In , Columbia University Press published an unfinished novel that Trilling had abandoned in the late s. Of ideologies, Trilling wrote, "Ideology is not the product of thought; it is the habit or the ritual of showing respect for certain formulas to which, for various reasons having to do with emotional safety, we have very strong ties and of whose meaning and consequences in actuality we have no clear understanding. For it is the plain fact that nowadays there are no conservative or reactionary ideas in general circulation.
This does not mean, of course, that there is no impulse to conservatism or to reaction. Such impulses are certainly very strong, perhaps even stronger than most of us know. But the conservative impulse and the reactionary impulse do not, with some isolated and some ecclesiastical exceptions, express themselves in ideas but only in action or in irritable mental gestures which seek to resemble ideas.
The extent to which Trilling may be identified with neoconservativism continues to be contentious, forming a point of debate. An absolute responsibility — that much of a divine or metaphysical essence none of us is. Along the same lines, in reply to a taunt by Richard Sennett , "You have no position; you are always in between," Trilling replied, "Between is the only honest place to be.
New York: Viking Press.
Freud and Literature
In , he graduated from DeWitt Clinton High School , and, at age 16, entered Columbia University , thus beginning a lifelong association with the university. In he married Diana Rubin, and the two began a lifelong literary partnership. In he returned to Columbia to pursue his doctoral degree in English literature and to teach literature. He earned his doctorate in with a dissertation about Matthew Arnold that he later published. He was promoted to full professor in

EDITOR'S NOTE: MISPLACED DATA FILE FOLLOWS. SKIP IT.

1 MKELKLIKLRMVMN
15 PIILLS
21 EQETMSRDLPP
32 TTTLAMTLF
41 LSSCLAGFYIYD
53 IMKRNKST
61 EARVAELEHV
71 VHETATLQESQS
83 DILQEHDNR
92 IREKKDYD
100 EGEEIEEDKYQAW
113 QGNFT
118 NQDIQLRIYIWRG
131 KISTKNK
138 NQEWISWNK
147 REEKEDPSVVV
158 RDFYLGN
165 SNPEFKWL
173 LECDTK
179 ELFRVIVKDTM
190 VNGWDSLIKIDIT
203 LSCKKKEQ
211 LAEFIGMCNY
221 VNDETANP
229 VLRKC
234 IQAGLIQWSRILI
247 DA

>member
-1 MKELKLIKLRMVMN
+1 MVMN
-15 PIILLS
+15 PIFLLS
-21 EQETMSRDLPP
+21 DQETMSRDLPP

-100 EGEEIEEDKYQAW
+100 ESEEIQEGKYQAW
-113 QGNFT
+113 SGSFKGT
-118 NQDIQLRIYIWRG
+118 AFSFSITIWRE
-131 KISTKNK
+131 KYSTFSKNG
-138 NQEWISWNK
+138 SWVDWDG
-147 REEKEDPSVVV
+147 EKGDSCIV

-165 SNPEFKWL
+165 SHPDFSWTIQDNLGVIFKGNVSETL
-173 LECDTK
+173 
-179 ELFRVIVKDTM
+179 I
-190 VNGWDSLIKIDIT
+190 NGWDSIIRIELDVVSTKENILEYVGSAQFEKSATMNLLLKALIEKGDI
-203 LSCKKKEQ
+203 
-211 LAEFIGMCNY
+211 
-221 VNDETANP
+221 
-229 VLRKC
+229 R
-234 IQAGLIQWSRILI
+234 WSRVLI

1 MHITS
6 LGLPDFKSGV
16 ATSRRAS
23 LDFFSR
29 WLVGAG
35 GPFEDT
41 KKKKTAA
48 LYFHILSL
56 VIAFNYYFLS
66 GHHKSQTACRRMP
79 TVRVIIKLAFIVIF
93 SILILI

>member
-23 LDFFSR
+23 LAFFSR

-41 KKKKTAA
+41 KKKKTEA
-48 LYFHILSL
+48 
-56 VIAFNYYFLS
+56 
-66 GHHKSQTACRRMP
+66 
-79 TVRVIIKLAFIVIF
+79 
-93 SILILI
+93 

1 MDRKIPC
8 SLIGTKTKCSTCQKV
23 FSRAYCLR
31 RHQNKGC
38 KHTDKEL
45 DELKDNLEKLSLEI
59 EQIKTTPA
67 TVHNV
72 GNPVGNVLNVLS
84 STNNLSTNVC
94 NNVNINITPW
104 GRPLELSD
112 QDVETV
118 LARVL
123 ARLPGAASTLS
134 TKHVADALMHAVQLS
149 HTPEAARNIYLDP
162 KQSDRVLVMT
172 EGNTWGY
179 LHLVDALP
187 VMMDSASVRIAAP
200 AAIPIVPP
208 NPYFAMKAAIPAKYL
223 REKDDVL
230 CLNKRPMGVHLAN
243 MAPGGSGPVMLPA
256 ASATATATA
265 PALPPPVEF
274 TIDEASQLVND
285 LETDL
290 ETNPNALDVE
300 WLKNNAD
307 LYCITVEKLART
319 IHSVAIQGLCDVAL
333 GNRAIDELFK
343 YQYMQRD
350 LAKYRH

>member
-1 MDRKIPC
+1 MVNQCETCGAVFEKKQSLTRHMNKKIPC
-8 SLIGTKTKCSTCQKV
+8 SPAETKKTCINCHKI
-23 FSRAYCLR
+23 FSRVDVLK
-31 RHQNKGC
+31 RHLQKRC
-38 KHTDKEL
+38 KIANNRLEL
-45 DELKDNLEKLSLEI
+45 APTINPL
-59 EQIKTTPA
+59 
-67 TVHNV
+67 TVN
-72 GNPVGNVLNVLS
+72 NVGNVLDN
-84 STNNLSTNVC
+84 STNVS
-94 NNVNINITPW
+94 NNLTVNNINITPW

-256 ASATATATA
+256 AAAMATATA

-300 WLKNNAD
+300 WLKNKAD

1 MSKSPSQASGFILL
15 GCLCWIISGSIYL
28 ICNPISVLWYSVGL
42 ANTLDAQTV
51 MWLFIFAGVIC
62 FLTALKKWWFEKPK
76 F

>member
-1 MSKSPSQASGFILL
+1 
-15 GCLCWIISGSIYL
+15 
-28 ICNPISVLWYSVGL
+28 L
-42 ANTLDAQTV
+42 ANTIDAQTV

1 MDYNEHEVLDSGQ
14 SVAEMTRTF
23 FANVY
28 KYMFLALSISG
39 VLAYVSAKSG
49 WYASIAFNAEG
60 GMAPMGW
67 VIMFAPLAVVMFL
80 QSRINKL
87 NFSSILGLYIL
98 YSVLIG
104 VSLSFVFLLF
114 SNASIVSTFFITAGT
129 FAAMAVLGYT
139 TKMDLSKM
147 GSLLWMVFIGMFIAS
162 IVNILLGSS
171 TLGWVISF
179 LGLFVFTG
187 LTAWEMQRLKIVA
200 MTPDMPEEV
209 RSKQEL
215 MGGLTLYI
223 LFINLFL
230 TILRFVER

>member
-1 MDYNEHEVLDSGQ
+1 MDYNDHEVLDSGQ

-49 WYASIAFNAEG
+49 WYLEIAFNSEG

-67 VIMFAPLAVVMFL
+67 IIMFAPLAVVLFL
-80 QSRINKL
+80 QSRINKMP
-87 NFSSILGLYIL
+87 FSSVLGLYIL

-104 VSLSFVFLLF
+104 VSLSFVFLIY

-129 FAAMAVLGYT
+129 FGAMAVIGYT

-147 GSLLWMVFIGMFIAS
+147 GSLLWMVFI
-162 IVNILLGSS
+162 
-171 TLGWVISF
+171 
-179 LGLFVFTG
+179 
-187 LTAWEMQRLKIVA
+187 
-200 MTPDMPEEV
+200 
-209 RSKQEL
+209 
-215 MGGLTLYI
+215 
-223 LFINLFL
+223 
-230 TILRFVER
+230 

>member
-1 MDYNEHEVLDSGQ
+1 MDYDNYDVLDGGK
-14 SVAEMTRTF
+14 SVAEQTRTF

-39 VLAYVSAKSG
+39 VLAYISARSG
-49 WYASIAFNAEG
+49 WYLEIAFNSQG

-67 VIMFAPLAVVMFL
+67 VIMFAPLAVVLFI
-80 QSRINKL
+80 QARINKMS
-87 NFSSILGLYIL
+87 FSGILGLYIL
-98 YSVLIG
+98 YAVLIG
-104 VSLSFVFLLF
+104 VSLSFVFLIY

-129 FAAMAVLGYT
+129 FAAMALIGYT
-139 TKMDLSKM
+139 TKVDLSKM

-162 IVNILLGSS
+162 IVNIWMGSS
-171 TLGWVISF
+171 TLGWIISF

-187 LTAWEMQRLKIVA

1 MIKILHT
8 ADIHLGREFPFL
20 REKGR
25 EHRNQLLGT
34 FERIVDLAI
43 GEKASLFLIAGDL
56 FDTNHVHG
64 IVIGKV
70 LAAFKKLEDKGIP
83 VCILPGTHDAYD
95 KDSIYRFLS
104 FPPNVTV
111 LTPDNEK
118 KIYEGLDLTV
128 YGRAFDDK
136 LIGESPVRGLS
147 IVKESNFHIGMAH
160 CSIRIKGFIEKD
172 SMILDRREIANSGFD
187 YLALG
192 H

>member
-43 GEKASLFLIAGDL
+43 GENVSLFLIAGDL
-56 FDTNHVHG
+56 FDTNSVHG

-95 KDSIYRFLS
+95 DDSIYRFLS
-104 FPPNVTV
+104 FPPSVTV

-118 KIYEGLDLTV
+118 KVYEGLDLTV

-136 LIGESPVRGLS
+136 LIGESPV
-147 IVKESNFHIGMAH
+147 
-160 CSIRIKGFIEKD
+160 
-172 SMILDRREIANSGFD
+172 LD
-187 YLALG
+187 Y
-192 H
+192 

Key Theories of Lionel Trilling
Arnold wrote at what he perceived to be a time of crisis, and Trilling transposed his thoughts on nineteenthcentury Britain into an American context. These themes also map the schema that Trilling would apply in his own readings of literature and culture: rarely a close-reader of specific texts, Trilling transformed reading into a process of ethical and political reflection. Trilling followed Matthew Arnold with E. Forster , a study of the British author whose reputation soared throughout the latter half of the twentieth century, especially in relation to his novels Howards End and A Passage to India. Trilling worked through many of his ethical, existential and political positions in his novel of ideas, The Middle of the Journey , which was well received; however, it was his collection of essays that were initially published between and — called The Liberal Imagination: Essays on Literature and Society — that essentially made his name. The Liberal Imagination is a post-war reaction to what Trilling perceived as the stultifying lack of creative and intellectual will in the Cold War period; he countered this lack with another force: that of art. However, rather than expressing a main thesis, The Liberal Imagination can be thought of as a testing ground for the dominant intellectual force in America at the time of its writing: that of liberalism.